Review: The Girl Who Reads on the Metro by Christine Feret-Fleury

Beautiful and at times, sad, The Girl Who Rides on the Metro is a story about the transformative power of books. Juliette travels on the train to a job that she despises each morning. She takes some pleasure in taking note of what other passengers are reading. Then one day, Juliette finds a strange urge to get off the train, and soon finds herself in front of a second hand bookshop. When she meets the eccentric owner, he tasks her with giving away five books to strangers. What begins is an adventure on the transformative power the books have on other peoples lives.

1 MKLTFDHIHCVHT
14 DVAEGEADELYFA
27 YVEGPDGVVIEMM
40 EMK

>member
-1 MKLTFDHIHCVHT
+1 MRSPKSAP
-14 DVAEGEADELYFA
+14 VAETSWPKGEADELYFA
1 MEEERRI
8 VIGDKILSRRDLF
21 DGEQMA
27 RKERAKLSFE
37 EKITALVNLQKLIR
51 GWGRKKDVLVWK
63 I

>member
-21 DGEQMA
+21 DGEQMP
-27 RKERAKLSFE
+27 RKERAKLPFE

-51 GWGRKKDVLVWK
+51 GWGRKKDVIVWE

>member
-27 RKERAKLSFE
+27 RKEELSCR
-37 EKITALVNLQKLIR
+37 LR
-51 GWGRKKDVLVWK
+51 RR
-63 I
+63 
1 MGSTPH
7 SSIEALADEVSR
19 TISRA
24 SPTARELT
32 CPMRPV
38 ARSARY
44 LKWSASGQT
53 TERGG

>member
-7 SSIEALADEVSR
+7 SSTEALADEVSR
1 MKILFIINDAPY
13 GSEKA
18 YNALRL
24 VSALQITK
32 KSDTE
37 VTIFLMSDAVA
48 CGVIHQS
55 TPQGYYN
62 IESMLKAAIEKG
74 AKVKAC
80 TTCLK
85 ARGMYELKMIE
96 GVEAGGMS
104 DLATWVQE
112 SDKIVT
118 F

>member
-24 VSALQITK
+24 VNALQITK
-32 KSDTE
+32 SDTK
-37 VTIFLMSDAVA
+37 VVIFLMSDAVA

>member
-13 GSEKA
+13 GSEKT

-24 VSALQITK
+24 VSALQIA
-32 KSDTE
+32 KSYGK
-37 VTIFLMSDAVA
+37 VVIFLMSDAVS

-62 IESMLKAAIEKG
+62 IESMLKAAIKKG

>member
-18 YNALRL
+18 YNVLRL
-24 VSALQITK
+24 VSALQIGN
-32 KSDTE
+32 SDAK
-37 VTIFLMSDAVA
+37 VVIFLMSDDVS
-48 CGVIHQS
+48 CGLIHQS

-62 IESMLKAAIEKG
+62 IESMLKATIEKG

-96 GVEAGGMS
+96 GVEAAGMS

I very much enjoyed the concept of this one. While parts of the story were quite strong and I was more than willing to suspend my disbelief in places, I found other parts of the story infuriating for their lack of backstory and depth. We never really see, or know the people that Juliette gifts the books to, in spite of it being a major theme of the story. In fact, I often felt little sense of Juliette or of Soliman, the mysterious bookshop owner. On the other hand, there are some truly delightful moments, such as Juliette's acquisition of the yellow submarine.

Overall an interesting read, with some moments of joy and moments of sadness.

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